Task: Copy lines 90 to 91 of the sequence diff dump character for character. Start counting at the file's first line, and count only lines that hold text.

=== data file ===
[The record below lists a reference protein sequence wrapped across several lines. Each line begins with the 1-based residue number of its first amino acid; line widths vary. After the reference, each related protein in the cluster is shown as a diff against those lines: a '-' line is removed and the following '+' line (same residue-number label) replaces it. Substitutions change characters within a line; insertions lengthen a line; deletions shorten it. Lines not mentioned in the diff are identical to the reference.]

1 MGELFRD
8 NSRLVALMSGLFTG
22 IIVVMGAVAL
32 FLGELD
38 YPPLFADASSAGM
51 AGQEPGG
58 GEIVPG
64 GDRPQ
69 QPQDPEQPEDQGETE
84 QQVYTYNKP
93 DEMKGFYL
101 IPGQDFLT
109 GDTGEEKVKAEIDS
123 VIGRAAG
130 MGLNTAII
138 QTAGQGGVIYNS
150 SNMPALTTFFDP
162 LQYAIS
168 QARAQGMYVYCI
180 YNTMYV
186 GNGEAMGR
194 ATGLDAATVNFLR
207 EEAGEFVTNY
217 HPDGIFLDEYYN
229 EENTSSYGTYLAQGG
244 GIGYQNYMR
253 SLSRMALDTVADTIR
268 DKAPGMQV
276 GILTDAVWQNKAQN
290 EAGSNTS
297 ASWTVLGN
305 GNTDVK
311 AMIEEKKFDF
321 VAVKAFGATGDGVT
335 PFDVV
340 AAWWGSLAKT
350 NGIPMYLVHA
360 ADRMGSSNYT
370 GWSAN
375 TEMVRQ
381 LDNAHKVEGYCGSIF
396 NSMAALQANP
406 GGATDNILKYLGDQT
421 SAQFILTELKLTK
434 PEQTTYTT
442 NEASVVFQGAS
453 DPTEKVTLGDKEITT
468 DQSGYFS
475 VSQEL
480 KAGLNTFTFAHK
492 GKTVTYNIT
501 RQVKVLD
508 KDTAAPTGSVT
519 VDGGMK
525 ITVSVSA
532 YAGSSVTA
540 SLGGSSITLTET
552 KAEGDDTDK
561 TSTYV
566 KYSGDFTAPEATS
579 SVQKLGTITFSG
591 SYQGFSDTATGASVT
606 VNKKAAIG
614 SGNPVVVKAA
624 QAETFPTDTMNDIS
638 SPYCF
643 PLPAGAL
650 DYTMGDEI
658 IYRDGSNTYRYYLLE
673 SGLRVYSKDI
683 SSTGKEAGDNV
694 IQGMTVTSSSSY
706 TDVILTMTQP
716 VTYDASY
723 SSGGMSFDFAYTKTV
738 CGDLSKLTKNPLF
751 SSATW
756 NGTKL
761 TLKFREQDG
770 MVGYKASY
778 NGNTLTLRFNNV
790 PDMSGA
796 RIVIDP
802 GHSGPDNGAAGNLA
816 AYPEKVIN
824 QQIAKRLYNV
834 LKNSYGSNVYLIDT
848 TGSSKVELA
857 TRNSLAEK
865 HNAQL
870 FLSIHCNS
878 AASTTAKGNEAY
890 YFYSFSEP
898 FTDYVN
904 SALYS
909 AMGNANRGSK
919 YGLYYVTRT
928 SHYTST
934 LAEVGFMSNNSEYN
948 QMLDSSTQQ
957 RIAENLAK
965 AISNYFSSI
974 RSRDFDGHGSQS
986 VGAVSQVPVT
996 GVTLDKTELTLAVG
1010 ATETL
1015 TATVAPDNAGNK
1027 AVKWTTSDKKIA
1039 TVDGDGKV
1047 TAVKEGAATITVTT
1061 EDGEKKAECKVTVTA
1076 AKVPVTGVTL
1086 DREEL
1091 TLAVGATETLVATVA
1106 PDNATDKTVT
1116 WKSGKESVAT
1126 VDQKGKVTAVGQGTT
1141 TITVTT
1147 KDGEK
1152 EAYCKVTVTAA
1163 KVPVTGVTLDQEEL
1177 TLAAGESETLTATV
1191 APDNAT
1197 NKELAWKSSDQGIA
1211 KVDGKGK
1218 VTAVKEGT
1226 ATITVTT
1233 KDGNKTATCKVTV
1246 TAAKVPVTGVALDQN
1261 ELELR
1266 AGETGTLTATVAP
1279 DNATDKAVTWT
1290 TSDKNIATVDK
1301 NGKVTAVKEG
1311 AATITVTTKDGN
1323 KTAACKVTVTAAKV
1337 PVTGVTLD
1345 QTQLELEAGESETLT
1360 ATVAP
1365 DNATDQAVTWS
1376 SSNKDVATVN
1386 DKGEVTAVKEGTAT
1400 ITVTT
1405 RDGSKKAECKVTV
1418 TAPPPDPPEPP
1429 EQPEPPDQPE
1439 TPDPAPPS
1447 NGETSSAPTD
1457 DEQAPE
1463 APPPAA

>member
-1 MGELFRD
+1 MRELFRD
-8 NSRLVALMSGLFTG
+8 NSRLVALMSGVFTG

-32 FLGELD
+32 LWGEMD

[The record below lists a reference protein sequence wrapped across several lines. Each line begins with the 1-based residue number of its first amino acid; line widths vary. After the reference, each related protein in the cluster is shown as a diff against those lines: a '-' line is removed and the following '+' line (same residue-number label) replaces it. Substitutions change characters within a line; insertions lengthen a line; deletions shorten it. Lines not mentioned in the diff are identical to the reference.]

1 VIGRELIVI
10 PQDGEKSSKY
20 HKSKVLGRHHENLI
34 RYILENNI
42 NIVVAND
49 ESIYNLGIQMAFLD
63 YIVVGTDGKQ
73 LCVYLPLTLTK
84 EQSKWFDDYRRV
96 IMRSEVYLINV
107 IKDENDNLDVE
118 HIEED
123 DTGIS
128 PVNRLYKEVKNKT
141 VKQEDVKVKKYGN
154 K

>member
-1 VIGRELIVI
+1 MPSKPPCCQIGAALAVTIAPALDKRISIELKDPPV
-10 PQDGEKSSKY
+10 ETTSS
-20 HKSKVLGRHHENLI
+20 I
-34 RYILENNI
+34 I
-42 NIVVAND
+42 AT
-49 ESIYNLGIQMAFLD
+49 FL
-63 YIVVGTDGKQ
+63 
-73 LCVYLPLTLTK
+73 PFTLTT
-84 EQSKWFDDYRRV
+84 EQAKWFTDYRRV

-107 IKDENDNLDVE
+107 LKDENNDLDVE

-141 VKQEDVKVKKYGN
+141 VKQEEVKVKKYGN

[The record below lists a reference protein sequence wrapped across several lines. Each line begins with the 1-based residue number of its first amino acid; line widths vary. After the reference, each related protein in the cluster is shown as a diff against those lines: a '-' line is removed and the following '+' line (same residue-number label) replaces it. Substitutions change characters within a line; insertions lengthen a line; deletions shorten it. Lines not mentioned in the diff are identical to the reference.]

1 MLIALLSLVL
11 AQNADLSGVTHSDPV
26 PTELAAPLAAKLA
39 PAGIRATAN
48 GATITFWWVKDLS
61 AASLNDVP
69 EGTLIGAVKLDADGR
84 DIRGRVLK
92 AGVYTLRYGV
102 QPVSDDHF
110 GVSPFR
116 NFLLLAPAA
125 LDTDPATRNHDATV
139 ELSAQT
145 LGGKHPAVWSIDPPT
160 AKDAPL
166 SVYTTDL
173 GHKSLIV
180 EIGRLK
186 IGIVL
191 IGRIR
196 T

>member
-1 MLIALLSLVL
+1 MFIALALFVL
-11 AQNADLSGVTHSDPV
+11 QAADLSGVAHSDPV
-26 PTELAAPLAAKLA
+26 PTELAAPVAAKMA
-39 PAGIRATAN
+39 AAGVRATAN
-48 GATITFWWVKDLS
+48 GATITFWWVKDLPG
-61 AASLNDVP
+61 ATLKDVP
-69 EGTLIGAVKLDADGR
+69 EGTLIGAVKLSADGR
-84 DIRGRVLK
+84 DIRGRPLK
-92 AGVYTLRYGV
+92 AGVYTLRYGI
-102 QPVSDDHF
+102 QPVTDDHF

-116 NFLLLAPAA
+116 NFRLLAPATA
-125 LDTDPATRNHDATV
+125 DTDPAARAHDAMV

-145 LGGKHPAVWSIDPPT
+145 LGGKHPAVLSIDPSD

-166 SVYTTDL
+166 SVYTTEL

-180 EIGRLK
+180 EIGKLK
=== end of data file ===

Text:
857 TRNSLAEK
865 HNAQL